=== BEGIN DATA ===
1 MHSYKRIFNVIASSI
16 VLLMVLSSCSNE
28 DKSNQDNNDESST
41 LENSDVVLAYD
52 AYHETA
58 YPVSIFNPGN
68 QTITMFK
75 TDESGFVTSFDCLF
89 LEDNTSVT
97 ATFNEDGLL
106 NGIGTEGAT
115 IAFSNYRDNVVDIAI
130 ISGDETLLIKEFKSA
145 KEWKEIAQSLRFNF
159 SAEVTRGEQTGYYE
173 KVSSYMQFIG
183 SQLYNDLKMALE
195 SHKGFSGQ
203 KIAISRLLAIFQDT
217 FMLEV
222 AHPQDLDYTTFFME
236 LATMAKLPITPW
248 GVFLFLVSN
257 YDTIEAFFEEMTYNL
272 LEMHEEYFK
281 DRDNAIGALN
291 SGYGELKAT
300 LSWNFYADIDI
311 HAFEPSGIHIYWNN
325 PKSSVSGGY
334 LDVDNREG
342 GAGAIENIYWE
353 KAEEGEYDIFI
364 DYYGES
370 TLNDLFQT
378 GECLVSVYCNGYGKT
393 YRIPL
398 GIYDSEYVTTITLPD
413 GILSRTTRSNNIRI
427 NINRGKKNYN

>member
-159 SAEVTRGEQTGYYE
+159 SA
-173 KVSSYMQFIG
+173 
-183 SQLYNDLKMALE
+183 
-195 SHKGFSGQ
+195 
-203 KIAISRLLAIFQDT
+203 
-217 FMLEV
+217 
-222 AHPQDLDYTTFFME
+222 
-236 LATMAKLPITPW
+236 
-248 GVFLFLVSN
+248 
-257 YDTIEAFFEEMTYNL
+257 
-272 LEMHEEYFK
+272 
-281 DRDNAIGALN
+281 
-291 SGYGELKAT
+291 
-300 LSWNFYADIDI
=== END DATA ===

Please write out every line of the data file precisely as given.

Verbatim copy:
1 MHSYKRIFNVIASSI
16 VLLMVLSSCSNE
28 DKSNQDNNDESST
41 LENSDVVLAYD
52 AYHETA
58 YPVSIFNPGN
68 QTITMFK
75 TDESGFVTSFDCLF
89 LEDNTSVT
97 ATFNEDGLL
106 NGIGTEGAT
115 IAFSNYRDNVVDIAI
130 ISGDETLLIKEFKSA
145 KEWKEIAQSLRFNF
159 SAEVTRGEQTGYYE
173 KVSSYMQFIG
183 SQLYNDLKMALE
195 SHKGFSGQ
203 KIAISRLLAIFQDT
217 FMLEV
222 AHPQDLDYTTFFME
236 LATMAKLPITPW
248 GVFLFLVSN
257 YDTIEAFFEEMTYNL
272 LEMHEEYFK
281 DRDNAIGALN
291 SGYGELKAT
300 LSWNFYADIDI
311 HAFEPSGIHIYWNN
325 PKSSVSGGY
334 LDVDNREG
342 GAGAIENIYWE
353 KAEEGEYDIFI
364 DYYGES
370 TLNDLFQT
378 GECLVSVYCNGYGKT
393 YRIPL
398 GIYDSEYVTTITLPD
413 GILSRTTRSNNIRI
427 NINRGKKNYN

>member
-159 SAEVTRGEQTGYYE
+159 SA
-173 KVSSYMQFIG
+173 
-183 SQLYNDLKMALE
+183 
-195 SHKGFSGQ
+195 
-203 KIAISRLLAIFQDT
+203 
-217 FMLEV
+217 
-222 AHPQDLDYTTFFME
+222 
-236 LATMAKLPITPW
+236 
-248 GVFLFLVSN
+248 
-257 YDTIEAFFEEMTYNL
+257 
-272 LEMHEEYFK
+272 
-281 DRDNAIGALN
+281 
-291 SGYGELKAT
+291 
-300 LSWNFYADIDI